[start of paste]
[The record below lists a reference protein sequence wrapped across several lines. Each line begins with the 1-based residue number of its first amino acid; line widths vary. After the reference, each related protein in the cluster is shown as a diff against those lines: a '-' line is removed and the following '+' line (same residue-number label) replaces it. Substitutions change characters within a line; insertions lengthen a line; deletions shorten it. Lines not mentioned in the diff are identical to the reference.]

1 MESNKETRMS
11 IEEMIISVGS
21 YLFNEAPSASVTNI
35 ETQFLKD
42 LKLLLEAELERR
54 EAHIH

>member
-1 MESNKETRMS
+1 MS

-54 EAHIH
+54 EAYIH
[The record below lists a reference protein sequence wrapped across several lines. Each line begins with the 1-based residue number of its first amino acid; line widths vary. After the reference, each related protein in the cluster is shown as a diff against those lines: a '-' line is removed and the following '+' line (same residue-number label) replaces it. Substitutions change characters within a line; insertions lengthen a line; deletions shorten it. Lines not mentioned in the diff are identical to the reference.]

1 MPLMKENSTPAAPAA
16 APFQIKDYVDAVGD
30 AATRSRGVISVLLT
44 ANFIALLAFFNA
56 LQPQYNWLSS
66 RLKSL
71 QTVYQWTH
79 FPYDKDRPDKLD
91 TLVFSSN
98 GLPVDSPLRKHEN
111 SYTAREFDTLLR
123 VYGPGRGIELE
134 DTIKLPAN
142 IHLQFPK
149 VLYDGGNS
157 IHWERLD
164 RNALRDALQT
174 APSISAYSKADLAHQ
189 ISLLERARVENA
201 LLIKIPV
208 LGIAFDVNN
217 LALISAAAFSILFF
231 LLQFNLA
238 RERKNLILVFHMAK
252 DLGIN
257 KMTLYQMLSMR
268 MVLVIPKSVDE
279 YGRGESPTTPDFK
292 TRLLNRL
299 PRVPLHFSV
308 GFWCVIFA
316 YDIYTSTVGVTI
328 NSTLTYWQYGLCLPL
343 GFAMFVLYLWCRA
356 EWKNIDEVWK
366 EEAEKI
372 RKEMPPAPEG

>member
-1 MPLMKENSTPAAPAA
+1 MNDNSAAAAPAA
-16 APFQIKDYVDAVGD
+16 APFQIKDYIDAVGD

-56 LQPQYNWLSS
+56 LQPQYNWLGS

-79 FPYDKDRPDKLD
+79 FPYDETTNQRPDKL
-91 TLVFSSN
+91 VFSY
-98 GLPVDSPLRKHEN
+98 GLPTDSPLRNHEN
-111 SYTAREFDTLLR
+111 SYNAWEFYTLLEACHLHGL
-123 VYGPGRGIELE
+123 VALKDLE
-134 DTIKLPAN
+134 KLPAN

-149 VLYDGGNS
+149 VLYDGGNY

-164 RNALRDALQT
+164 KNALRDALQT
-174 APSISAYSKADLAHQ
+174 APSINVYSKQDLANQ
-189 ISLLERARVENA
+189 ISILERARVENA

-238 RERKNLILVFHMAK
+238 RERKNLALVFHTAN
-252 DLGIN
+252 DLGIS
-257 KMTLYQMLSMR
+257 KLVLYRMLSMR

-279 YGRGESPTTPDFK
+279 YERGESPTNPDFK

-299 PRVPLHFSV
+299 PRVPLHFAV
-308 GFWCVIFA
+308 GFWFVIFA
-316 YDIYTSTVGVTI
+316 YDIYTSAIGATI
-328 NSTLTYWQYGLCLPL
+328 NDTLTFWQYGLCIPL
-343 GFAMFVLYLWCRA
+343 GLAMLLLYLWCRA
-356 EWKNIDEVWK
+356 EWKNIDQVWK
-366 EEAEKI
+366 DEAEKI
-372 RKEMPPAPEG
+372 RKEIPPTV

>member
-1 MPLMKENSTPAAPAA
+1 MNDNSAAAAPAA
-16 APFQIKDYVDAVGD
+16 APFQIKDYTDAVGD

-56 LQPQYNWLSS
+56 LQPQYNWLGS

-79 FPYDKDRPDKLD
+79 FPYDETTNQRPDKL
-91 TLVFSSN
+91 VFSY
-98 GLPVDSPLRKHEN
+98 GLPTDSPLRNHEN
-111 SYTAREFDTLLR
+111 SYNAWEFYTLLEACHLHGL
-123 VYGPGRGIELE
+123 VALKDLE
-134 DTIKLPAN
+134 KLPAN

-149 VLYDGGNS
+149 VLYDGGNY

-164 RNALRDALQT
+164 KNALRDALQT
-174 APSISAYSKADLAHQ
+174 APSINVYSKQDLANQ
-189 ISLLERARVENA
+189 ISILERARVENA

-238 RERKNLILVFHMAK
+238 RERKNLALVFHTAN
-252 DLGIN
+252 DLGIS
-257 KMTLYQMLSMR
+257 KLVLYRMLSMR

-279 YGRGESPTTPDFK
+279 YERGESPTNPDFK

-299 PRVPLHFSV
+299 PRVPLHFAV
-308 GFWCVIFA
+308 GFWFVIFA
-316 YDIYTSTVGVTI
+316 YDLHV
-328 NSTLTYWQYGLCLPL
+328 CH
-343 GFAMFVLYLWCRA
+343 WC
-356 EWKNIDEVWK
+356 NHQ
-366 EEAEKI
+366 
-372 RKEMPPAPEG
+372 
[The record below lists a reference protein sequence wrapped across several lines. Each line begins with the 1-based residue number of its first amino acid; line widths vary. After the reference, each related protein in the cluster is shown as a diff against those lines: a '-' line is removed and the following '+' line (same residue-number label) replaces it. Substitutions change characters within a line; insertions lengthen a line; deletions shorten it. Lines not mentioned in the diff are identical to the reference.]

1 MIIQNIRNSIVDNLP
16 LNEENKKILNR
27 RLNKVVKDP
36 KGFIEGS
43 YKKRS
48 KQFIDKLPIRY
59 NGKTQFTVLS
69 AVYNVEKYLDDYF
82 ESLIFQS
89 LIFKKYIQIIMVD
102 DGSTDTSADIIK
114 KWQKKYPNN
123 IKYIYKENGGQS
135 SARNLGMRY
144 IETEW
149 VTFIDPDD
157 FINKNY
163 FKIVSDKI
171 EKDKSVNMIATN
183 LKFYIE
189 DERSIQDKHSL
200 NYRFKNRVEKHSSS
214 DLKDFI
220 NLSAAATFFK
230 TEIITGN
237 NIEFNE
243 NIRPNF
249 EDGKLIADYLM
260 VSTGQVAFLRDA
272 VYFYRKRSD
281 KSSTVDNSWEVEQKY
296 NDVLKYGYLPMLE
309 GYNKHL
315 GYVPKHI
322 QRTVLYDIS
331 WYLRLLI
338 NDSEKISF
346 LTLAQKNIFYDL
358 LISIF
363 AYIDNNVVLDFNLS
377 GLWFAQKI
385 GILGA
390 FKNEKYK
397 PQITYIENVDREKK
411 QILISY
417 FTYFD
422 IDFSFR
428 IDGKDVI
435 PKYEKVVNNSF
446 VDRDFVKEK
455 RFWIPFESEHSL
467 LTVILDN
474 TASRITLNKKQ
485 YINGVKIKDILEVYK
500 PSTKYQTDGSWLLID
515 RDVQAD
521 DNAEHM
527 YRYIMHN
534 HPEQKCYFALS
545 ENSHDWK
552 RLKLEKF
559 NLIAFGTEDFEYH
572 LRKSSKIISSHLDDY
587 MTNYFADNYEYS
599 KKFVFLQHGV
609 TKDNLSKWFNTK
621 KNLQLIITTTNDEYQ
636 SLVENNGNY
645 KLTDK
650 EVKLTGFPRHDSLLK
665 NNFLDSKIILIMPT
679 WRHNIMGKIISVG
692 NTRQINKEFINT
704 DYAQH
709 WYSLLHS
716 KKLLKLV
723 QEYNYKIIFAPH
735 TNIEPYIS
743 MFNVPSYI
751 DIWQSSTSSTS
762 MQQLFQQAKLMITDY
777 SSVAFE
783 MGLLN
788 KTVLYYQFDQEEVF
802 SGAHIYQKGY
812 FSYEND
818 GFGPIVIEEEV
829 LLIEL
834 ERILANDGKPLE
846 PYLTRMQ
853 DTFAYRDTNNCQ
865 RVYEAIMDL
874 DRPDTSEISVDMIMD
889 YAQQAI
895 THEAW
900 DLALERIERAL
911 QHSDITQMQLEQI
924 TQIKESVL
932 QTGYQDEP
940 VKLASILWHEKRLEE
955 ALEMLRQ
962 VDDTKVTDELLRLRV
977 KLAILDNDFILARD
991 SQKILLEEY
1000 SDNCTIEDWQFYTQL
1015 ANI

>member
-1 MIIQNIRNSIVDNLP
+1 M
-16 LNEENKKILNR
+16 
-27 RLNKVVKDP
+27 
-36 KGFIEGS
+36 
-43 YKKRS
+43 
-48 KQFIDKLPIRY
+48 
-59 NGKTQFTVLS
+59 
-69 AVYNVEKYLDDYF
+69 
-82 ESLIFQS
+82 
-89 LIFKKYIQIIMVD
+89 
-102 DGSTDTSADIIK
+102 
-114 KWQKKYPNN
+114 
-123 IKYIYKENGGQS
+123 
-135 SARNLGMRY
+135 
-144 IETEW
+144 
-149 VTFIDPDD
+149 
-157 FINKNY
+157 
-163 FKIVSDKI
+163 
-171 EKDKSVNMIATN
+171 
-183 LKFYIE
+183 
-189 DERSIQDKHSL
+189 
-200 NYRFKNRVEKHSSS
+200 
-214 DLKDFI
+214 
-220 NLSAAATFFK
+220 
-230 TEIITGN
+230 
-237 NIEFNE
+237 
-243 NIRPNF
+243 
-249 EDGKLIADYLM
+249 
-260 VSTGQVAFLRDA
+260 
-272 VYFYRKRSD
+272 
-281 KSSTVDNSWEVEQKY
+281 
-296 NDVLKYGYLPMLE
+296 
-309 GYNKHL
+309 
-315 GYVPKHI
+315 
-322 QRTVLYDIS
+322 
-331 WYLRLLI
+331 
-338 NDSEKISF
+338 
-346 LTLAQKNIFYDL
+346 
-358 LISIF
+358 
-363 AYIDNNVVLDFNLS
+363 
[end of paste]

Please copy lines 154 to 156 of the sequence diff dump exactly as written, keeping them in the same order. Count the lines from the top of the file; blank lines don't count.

1 MIIQNIRNSIVDNLP
16 LNEENKKILNR
27 RLNKVVKDP